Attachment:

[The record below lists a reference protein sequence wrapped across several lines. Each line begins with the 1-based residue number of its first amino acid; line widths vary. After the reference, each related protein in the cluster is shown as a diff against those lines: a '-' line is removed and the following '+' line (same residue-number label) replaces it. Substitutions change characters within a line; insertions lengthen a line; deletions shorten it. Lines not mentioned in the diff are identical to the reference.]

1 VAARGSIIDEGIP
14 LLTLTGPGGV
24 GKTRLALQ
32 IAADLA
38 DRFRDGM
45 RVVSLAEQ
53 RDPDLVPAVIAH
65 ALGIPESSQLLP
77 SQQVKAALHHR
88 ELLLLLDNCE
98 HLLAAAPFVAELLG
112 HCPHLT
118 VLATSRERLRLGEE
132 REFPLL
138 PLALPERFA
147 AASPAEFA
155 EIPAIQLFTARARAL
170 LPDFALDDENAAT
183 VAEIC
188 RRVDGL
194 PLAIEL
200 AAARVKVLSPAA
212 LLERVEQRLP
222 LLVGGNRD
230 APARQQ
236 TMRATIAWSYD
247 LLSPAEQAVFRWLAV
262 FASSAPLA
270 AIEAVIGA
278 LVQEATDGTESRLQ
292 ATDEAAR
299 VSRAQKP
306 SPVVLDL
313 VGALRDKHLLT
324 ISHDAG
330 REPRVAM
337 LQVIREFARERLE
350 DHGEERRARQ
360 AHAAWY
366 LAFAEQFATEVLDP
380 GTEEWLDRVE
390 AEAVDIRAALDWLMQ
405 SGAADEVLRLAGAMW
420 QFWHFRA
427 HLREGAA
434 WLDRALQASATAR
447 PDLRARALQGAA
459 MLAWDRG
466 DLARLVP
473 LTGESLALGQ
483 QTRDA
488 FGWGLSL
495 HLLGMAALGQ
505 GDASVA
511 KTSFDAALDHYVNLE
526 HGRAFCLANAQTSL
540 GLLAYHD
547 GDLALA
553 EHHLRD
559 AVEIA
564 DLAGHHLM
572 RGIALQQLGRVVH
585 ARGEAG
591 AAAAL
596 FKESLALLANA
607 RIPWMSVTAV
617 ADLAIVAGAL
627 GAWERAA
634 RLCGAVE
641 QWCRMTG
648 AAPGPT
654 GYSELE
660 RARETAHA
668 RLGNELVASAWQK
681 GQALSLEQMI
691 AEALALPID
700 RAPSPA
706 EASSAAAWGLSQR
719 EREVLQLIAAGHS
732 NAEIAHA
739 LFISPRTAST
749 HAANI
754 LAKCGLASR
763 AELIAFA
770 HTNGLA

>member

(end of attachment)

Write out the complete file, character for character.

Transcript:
[The record below lists a reference protein sequence wrapped across several lines. Each line begins with the 1-based residue number of its first amino acid; line widths vary. After the reference, each related protein in the cluster is shown as a diff against those lines: a '-' line is removed and the following '+' line (same residue-number label) replaces it. Substitutions change characters within a line; insertions lengthen a line; deletions shorten it. Lines not mentioned in the diff are identical to the reference.]

1 VAARGSIIDEGIP
14 LLTLTGPGGV
24 GKTRLALQ
32 IAADLA
38 DRFRDGM
45 RVVSLAEQ
53 RDPDLVPAVIAH
65 ALGIPESSQLLP
77 SQQVKAALHHR
88 ELLLLLDNCE
98 HLLAAAPFVAELLG
112 HCPHLT
118 VLATSRERLRLGEE
132 REFPLL
138 PLALPERFA
147 AASPAEFA
155 EIPAIQLFTARARAL
170 LPDFALDDENAAT
183 VAEIC
188 RRVDGL
194 PLAIEL
200 AAARVKVLSPAA
212 LLERVEQRLP
222 LLVGGNRD
230 APARQQ
236 TMRATIAWSYD
247 LLSPAEQAVFRWLAV
262 FASSAPLA
270 AIEAVIGA
278 LVQEATDGTESRLQ
292 ATDEAAR
299 VSRAQKP
306 SPVVLDL
313 VGALRDKHLLT
324 ISHDAG
330 REPRVAM
337 LQVIREFARERLE
350 DHGEERRARQ
360 AHAAWY
366 LAFAEQFATEVLDP
380 GTEEWLDRVE
390 AEAVDIRAALDWLMQ
405 SGAADEVLRLAGAMW
420 QFWHFRA
427 HLREGAA
434 WLDRALQASATAR
447 PDLRARALQGAA
459 MLAWDRG
466 DLARLVP
473 LTGESLALGQ
483 QTRDA
488 FGWGLSL
495 HLLGMAALGQ
505 GDASVA
511 KTSFDAALDHYVNLE
526 HGRAFCLANAQTSL
540 GLLAYHD
547 GDLALA
553 EHHLRD
559 AVEIA
564 DLAGHHLM
572 RGIALQQLGRVVH
585 ARGEAG
591 AAAAL
596 FKESLALLANA
607 RIPWMSVTAV
617 ADLAIVAGAL
627 GAWERAA
634 RLCGAVE
641 QWCRMTG
648 AAPGPT
654 GYSELE
660 RARETAHA
668 RLGNELVASAWQK
681 GQALSLEQMI
691 AEALALPID
700 RAPSPA
706 EASSAAAWGLSQR
719 EREVLQLIAAGHS
732 NAEIAHA
739 LFISPRTAST
749 HAANI
754 LAKCGLASR
763 AELIAFA
770 HTNGLA

>member